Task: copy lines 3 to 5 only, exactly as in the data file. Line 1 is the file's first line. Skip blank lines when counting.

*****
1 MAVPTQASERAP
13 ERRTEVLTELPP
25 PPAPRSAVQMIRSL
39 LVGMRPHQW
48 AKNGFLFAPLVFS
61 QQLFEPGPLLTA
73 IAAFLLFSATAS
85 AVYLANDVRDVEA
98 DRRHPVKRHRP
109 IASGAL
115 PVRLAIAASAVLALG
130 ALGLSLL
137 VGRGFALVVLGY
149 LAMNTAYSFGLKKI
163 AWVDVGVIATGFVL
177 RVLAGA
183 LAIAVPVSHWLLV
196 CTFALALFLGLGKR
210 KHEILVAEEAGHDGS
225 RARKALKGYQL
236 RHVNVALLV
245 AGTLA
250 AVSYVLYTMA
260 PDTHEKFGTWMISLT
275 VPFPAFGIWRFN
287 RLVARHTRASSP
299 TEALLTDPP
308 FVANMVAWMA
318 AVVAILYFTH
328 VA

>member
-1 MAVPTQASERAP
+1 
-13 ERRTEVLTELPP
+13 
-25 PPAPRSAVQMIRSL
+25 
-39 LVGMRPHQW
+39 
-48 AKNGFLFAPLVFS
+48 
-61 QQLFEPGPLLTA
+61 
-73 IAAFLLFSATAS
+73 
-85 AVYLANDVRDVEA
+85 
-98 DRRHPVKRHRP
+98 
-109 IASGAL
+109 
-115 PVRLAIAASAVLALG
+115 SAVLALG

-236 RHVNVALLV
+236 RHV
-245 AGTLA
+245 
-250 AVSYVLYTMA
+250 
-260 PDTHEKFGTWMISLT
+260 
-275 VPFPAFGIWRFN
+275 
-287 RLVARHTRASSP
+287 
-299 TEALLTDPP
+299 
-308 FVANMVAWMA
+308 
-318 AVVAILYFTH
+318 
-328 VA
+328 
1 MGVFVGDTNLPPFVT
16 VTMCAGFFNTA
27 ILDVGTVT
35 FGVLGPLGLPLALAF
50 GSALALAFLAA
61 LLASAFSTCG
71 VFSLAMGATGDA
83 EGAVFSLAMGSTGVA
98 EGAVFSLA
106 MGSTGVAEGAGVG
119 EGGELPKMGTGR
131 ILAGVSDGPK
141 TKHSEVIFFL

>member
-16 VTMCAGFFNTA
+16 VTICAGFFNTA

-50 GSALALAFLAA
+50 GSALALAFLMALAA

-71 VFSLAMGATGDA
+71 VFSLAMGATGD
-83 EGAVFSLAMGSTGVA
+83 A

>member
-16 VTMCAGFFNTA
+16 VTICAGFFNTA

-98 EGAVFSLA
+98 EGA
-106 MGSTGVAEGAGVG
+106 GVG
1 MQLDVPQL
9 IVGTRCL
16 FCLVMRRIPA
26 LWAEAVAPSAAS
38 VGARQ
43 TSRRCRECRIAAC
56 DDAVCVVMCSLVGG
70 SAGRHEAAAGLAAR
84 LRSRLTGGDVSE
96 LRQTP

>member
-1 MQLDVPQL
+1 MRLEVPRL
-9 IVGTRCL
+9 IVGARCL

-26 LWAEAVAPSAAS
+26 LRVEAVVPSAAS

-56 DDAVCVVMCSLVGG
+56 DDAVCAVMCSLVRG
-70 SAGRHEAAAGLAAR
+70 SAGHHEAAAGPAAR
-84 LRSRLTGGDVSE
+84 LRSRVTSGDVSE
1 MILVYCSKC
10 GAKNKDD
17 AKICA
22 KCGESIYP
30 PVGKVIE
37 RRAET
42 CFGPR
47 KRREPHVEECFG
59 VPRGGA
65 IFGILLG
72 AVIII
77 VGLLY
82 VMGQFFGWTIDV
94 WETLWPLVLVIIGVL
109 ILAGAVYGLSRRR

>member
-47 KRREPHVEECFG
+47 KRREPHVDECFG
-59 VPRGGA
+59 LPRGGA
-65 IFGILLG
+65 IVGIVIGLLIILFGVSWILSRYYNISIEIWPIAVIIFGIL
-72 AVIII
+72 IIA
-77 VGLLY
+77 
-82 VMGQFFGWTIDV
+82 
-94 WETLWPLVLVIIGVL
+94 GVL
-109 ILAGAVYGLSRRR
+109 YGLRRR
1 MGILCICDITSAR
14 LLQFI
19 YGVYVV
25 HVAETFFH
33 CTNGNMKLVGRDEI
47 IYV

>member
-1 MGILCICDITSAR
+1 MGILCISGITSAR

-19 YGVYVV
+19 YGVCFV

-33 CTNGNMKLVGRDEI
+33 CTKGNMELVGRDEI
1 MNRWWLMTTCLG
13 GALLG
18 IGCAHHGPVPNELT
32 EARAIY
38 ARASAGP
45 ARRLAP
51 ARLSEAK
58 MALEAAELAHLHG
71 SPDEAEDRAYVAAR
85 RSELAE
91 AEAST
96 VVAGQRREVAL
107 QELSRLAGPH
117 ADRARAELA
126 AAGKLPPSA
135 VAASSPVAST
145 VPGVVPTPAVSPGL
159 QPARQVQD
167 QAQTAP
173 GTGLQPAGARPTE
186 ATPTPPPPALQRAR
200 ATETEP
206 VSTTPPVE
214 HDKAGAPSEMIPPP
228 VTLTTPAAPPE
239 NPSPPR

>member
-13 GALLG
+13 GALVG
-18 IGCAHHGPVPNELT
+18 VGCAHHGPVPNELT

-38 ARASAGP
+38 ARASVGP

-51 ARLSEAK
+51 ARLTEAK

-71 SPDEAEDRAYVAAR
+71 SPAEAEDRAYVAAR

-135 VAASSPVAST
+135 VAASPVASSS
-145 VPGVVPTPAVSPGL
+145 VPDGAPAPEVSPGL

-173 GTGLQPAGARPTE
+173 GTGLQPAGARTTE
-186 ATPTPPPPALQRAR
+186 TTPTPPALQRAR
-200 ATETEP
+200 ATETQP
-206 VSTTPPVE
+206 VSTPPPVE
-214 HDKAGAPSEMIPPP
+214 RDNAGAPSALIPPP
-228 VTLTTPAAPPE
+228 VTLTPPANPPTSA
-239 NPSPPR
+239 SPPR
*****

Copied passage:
25 PPAPRSAVQMIRSL
39 LVGMRPHQW
48 AKNGFLFAPLVFS